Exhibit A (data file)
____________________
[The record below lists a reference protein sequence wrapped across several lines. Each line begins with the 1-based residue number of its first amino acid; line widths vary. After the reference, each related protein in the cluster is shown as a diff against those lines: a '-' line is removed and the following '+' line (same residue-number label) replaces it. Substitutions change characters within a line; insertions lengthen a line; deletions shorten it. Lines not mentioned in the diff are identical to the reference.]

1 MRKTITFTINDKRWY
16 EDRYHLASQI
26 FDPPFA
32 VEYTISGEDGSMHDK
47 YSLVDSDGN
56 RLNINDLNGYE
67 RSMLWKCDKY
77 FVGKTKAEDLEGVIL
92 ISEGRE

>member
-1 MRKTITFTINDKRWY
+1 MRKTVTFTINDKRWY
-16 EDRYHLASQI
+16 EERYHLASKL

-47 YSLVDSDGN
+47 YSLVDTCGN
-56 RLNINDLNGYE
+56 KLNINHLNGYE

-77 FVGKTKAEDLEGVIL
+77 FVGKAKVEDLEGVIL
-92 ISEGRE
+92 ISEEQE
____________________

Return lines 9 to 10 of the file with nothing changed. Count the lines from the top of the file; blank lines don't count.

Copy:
77 FVGKTKAEDLEGVIL
92 ISEGRE